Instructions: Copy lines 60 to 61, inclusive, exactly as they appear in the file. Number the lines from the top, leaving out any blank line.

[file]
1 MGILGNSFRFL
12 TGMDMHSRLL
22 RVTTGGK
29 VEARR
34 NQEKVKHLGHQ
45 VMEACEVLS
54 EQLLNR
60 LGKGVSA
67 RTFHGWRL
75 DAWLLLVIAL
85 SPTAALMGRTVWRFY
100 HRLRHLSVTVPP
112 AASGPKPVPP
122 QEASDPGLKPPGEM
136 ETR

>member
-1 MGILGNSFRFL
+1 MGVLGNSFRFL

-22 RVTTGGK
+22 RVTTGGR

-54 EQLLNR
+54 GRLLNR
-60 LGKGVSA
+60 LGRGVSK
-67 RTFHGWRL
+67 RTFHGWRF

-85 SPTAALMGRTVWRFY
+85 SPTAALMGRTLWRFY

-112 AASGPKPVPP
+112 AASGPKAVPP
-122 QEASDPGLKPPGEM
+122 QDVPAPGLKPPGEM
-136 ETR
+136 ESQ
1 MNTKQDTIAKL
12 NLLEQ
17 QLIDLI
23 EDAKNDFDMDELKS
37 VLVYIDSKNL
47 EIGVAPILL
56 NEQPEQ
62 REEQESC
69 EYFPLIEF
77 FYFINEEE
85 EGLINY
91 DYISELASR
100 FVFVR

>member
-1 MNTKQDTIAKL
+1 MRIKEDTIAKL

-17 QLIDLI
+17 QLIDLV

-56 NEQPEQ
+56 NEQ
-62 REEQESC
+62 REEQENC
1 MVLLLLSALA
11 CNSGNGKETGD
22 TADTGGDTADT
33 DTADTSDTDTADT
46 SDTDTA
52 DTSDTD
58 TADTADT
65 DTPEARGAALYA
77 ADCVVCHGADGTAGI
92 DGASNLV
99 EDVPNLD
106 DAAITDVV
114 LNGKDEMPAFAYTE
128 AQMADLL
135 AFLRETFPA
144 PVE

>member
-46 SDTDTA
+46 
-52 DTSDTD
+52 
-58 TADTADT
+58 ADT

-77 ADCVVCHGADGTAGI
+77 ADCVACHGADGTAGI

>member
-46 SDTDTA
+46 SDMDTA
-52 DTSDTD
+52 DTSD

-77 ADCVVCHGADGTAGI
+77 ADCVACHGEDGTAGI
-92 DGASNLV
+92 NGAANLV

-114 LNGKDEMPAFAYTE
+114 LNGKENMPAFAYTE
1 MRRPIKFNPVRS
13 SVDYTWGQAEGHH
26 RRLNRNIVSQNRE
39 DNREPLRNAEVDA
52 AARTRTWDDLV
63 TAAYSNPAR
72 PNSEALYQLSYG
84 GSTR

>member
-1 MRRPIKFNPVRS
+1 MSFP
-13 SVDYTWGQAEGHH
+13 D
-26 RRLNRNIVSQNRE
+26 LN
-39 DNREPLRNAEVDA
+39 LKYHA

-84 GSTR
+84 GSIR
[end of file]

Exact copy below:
33 DTADTSDTDTADT
46 SDTDTA